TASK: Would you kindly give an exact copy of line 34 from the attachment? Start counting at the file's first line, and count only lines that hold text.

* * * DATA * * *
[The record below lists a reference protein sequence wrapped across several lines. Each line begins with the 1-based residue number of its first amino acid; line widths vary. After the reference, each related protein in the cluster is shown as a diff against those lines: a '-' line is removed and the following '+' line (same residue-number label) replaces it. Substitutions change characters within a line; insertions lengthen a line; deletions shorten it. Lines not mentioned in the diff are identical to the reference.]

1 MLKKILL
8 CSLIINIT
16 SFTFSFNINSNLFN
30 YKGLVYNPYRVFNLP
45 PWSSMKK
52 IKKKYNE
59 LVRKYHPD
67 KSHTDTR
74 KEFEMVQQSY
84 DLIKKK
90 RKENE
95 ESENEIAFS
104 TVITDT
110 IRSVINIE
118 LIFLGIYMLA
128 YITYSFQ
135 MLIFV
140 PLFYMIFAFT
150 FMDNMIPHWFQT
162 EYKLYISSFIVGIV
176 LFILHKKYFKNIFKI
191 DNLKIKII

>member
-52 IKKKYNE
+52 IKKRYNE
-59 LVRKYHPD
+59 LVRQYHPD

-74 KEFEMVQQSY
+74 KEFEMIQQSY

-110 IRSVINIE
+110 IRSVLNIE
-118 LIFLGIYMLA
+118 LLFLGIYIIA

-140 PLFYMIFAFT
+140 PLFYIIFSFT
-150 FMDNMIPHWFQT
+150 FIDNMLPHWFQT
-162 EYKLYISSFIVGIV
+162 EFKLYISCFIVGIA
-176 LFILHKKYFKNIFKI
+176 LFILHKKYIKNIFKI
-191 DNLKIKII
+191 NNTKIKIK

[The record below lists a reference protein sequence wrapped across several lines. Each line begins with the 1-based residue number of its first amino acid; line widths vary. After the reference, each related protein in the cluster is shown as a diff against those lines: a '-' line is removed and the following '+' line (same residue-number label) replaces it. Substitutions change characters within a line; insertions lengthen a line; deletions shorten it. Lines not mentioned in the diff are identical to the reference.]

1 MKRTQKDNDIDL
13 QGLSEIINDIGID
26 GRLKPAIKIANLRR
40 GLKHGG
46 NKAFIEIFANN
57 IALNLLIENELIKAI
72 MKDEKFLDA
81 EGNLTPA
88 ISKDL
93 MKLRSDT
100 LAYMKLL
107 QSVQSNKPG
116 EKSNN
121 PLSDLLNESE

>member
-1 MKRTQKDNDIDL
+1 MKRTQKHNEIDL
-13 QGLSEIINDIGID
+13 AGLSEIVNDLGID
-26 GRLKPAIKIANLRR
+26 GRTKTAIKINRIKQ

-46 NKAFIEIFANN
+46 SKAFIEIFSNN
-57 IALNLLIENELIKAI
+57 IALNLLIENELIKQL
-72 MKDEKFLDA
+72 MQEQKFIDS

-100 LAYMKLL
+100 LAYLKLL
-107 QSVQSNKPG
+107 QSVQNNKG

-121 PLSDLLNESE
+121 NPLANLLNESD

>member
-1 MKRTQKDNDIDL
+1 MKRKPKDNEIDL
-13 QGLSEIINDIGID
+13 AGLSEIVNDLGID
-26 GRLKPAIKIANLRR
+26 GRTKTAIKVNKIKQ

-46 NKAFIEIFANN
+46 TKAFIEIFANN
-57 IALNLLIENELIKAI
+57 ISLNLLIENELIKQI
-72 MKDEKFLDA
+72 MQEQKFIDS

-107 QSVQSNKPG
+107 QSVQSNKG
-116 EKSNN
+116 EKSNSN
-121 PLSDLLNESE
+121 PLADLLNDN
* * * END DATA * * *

+118 LLFLGIYIIA